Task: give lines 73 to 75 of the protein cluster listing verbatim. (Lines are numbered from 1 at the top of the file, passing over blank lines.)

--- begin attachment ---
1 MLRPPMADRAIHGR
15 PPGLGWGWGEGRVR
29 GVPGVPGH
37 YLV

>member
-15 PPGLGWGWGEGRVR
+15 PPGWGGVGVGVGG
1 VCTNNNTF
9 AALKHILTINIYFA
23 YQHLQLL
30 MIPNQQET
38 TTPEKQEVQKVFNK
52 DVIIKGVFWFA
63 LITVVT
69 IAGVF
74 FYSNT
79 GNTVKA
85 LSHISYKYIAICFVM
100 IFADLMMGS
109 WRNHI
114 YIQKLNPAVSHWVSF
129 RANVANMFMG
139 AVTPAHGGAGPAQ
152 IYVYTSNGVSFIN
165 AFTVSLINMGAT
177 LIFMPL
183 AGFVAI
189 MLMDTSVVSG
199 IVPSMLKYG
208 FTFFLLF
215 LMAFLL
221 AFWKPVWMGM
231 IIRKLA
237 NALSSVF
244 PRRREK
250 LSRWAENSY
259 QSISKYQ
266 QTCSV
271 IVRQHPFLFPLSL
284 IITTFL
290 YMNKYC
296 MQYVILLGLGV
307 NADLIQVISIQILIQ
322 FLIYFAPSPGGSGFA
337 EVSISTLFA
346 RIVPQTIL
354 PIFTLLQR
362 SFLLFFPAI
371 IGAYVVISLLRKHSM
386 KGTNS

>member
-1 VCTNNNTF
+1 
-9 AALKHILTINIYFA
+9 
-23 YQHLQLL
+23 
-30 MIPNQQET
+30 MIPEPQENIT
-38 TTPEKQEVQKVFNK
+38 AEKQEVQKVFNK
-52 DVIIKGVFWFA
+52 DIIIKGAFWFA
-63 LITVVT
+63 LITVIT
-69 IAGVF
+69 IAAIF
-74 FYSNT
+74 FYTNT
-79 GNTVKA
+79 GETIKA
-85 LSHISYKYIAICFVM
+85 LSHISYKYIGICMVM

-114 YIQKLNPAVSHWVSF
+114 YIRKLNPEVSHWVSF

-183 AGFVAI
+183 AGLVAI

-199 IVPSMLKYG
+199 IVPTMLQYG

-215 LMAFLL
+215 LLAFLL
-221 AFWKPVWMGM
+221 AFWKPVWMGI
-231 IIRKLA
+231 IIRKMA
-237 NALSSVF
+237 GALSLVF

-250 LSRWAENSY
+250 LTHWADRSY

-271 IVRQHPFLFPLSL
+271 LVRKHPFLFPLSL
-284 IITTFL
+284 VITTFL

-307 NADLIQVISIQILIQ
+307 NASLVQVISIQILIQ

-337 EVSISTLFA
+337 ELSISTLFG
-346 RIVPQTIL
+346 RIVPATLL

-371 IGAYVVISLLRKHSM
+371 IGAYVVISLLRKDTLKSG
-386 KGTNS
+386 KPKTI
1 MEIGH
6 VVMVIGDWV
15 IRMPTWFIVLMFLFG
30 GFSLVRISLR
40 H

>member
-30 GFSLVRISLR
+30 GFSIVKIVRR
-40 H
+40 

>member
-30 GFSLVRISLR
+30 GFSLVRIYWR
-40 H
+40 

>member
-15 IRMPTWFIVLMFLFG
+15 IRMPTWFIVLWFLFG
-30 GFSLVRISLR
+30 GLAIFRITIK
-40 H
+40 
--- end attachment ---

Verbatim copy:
+85 LSHISYKYIGICMVM

-114 YIQKLNPAVSHWVSF
+114 YIRKLNPEVSHWVSF